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Wednesday, February 13, 2013

What to Say to Your Friends about Same-sex Marriage, Pt. 2 -- A Closer Look at the Bible and Same-sex Marriage

(The features of this article are about the history of marriage in the West; Eastern customs are another matter)

When was the last time you heard anyone actually ask the intended's father for her hand in marriage?  Even better, if asked and denied, did it really make any difference?  The wedding would surely have gone ahead without the father's permission.

This quaint courtesy is a holdover from the days when father's actually controlled the destiny of their daughters (and sons, for that matter).  Marriage only recently has become the business of the couple alone.  In the days of the Patriarchs, in and out of the Old Testament, the father arranged for husbands for his daughters, and unless there was a need for a special alliance outside the immediate family, the bride usually was a first cousin, even a half-sister. The purpose of marriage was to continue the name of the father through his sons, and provide assistance for the family business and protection in old age.

Another quaint custom not often heard of these days is the "hope chest."  Young women would store away items for their household, such as linens, trousseau, and other finery, for their new home with their (hoped for) husband.  This was the final remnant of the "dowry" that figured into ancient and early modern marriages.      Marriageable women would show their desirability as a marriage choice by the contents of their dowry.  Since most women were covered from head to toe, and little opportunities for getting to known them were available, the dowry served instead.  

A man could have several wives and concubines. (Jacob married two sisters, Leah and Rachel, and Solomon had 700 wives and 300 concubines.)  Women were only permitted one husband at a time.  In the case where a young married woman became a widow, the brother of the dead husband was bound to marry his sister-in-law, or be humiliated by the community.  This is known as Levirate marriage.

Divorce was easy and only the husband's prerogative.  All the Old Testament husband had to do was find something "unclean" in his wife and he could write a bill of divorcement and she was kicked out of the house. What his unclean thing was, is not known.  In Jesus's day, the two central rabbis, had differing opinions. Hillel said that offering burnt toast was a sufficient cause for divorce;  Shammai said it must be a serious offence like adultery.

Even the marriage ceremony is a modern invention.  Several stories in the Old Testament emphasize that the husband simply takes the bride into his tent, verifies her virginity, has sexual intercourse, and she lives with his family from then on.  There was no religious ceremony involved.  

In the West, it was not until the reign of Caesar Justinian, A.D. 527-565, that laws regulating marriage were put in place.  Contracts were drawn up between families according to Roman law, and courts would decide the legality of certain marriages and divorces.  The lower classes basically practiced "common law" marriages, because they had little or no property to fight over.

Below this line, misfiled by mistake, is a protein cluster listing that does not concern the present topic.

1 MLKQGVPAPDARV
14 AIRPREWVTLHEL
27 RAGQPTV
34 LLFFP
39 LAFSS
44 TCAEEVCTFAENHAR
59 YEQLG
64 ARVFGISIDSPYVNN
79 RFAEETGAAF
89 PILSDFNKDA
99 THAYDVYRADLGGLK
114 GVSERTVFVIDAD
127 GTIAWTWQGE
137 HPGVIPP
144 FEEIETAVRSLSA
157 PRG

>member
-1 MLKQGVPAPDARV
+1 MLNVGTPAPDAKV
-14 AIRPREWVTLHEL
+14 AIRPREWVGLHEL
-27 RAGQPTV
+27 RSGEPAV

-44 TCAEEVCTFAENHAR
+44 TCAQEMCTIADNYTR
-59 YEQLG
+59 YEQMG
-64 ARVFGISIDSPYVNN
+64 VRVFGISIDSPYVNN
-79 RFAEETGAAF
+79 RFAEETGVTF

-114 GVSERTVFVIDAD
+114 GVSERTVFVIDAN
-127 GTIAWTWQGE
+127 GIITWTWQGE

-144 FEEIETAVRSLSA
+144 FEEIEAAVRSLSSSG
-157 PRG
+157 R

Until the ninth century marriages did not involve the church. Up until the twelfth century there were blessings and prayers during a ceremony that may or may not have been related to a church. Then priests asked that an agreement be made in their presence. It was only then that religion was added to the ceremony.  It became a sacrament in the 16th century by action of the Council of Trent. 

Until the late 19th century and early 20th century, marriage was more of a necessity than it is today.  Men don't need women to run a household, or bear them children for labor on the farm, or to obtain a dowry.  Women don't need husbands to provide for their livelihood, or for bearing children, or for status in society. Marriage these days is for none of the reasons of yore.  

So marriage today is quite different from marriage in Bible times.  It has evolved from being strictly an agreement between family patriarchs, involving a man and one or more wives, to a free will decision between two consenting adults.  And in the case of several states, Connecticut, Iowa, Maine, Maryland, Massachusetts, New Hampshire, New York, Vermont, and Washington—as well as the District of Columbia, marriage is legal between two people of the same sex.

Although marriage has usually been between a man and one or more women, it has normally been an opposite sex institution.  There have been cultures where women were able to marry more than one man, and where people of the same sex were allowed to marry.  (For a cursory history of accepted same-sex unions, see It is not possible to say with authority, as many try to, that marriage has always been between one man and one woman, or even opposite sexes.  

All of this is to say that marriage is always evolving.  There was even a time when incest was considered appropriate, where sons and daughters were forced to marry even those who were strangers, where marriage was for the convenience of the father at the expense of the daughter, where love had nothing to do with it.  There is likely no period before our own in which any of us would have liked to live under their marriage laws or customs.  It took us centuries, even millennia, to arrive where men and women are free to choose their partners. Well, that is, if you are heterosexual.  If you are not you are still subjected to rules that no one else wants to live under.  For that reason alone, all people should be afforded the ability to marry the one of their own choosing.  

(For a biblical argument in favor of same-sex marriage, see

TOMORROW: Jesus on Marriage

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